PC gamers alive in the 1990's will remember the XCOM series of games as bastions of the strategy genre. In each, you took control of a global organization that was tasked with defending the Earth from aliens; you did so in turn-based missions, where you killed enemies, escorted VIPs, and defended objectives.

Now imagine that (with some tweaks, of course) on Android.

The premise of The Hunters: Episode One is relatively simple: you are the leader of a team of mercenaries, and you can take different contracts on a daily basis. Completing these contracts nets you money, which can be spent upgrading your mercs with equipment and armor.


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Porting The Gameplay With Polish

The Hunters is a successful iOS game that recently unveiled the second title in the series on that platform. After the decision was made to come to Android, the development team recreated the first game in the second's new engine.

Gameplay in The Hunters takes place from a top-down perspective, where your team and enemies move on a grid. You can zoom in and out fluidly, letting you get a better sense of the battlefield - the level of detail, combined with great character models, makes for a polished visual experience.

Each entity on the battlefield has a number of action points, which can be spent doing things. Simple things, like performing an attack or moving one square, consume one action point - there are other skills that take more.

It's easy to see how every skirmish can quickly become a matter of strategically using action points and cover effectively to block off potential routes of attack, and moving with purpose in order to avoid line-of-sight issues. Thankfully, the ability to do so  isn't hampered by any complications when it comes to controls; it's very much a one-click-to-do-everything affair, which players won't mind one bit.

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By allowing players to pick up The Hunters fairly easily, it does them a favour: one of the barriers that the strategy genre has is that there may be too much fine-tuning and not enough action. Thankfully, this game manages to speed things along enough without making the game too simple, as scenarios can get fairly complicated the further you progress.

Complication is good, as your mercenaries can level up and acquire different bonuses that make the game a little bit more diverse. For instance, my melee team member spent his first points in a talent that gives him health back on every kill. Since he can wipe out security forces in one hit with his massive future-hammer, he's a veritable juggernaut on the field.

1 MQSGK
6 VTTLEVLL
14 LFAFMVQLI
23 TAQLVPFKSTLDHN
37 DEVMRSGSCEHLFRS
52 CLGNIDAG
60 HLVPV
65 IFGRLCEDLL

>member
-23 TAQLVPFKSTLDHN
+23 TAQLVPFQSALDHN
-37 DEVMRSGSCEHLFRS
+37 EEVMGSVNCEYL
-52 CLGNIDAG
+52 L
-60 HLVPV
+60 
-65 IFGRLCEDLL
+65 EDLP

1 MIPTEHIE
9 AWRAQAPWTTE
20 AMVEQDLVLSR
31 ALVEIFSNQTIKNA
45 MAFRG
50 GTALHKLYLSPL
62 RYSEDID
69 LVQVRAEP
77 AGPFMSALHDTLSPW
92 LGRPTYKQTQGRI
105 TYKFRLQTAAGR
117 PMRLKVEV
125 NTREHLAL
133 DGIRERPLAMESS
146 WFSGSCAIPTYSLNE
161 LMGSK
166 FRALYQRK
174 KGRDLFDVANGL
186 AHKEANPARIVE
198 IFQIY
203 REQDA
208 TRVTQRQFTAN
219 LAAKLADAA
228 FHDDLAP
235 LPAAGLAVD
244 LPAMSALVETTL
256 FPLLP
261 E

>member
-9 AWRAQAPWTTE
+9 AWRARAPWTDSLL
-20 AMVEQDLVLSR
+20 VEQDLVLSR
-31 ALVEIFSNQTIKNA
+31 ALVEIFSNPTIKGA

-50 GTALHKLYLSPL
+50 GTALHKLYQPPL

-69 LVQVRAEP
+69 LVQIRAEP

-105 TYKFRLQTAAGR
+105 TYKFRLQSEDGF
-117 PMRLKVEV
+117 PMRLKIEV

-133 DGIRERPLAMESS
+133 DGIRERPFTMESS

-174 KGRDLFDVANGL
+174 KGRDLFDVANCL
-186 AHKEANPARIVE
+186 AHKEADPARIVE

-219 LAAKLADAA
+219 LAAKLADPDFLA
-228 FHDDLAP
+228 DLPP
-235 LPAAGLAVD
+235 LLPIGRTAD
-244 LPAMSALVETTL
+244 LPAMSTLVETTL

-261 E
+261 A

This element of role-playing is nice, because you can tailor your team to the playstyle you want; you can go light-and-quick, with a whole mess of action points, or you can be a slow-moving squad that just creates pain in mass quantities. Depending on the mission (escort quests emphasize speed, obviously), it can feel very rewarding paying attention to builds.

-Gasp- Micropayments!

The Hunters: Episode One comes in at just under $5, and also includes in-app payments for more in-game credits. This was something that irked our readers a bit when we first announced the game on Android Police, but I can confirm that these payments neither hobble the gameplay experience nor are necessary to progress.

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It's very easy to jump on developers that may include in-app payments as grubbing for money, but it's important to realize that sometimes they just want to include the option. No one wants to be stuck, feeling like that game is unwinnable: in this case, in-app payments allows for an extra boost if the player really wants it. However, clearing missions provides the player with enough credits to play normally, and features aren't hidden behind a paywall.

In short, they're there if you want to use them, but if not, they're content to just stay out of the way. This is something that developers have to be mindful of, as well: no player wants to feel the money they've spent on a game doesn't entitle them to the full gameplay experience, nor do they want to have to spend money continuously to progress.

Wrapping It Up